Even if You Derived Your Income Illegally, You Still Have to File a Tax Return

One odd fact about the U.S. Tax Code is that it doesn't matter whether you earned your income legally or illegally—you're still required to pay taxes on it. Of course, this requirement is always observed in the breach, since very few felons are willing to list an occupation like “cat burglar” on their yearly tax returns and declare a substantial income in jewels and fur coats. And if you file a less-specific return with the IRS, won't the feds still want to know where you got all that money?

Failure to Pay Taxes Is Another Way to Reel in Felons

You may be familiar with the story of Al Capone, the Chicago crime boss who reaped millions of dollars in graft, bootlegging, and extortion—yet was sent to prison for the much-lesser crime of failing to pay his taxes. That, in a nutshell, is why the government mandates that taxes be paid on illegal income; this is yet another way to potentially catch a person who:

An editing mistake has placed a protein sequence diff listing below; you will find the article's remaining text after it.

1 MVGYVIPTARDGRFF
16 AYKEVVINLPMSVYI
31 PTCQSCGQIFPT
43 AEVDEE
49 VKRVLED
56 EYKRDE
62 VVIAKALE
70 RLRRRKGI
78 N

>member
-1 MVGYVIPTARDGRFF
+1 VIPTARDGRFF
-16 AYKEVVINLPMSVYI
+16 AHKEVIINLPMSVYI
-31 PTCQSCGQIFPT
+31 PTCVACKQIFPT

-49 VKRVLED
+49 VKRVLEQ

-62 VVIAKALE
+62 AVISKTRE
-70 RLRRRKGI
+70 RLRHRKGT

• Makes his living in organized crime and fails to declare hundreds of thousands (or even millions) of dollars' worth of cash proceeds
  • Operates a cash-only business like an illegal gambling parlor, or traffics in controlled substances like cocaine or heroin
  • Has a legitimate job (say, a politician or municipal employee), but collects under-the-table bribes and graft payments
  • Isn't a dangerous felon herself, but happens to be married to one, and signs off on their fraudulently prepared annual tax return
  • “Launders” the proceeds from other criminal enterprises, by investing the money in legitimate businesses and then cashing out

Did You Make Your Money Illegally? You Still Have to Pay Taxes

Granted, if you made a bundle of money by robbing a bank or selling 20 kilos of pure, uncut heroin, the last to-do item on your list is to declare all this income on your annual tax return. Be assured, though, that the IRS will come after you, either before or after a criminal prosecution—and you'll have to cede all of your ill-gotten gains. Questions? Contact the Oklahoma tax experts at Travis W. Watkins, PC (800-721-7054) for a free consultation today!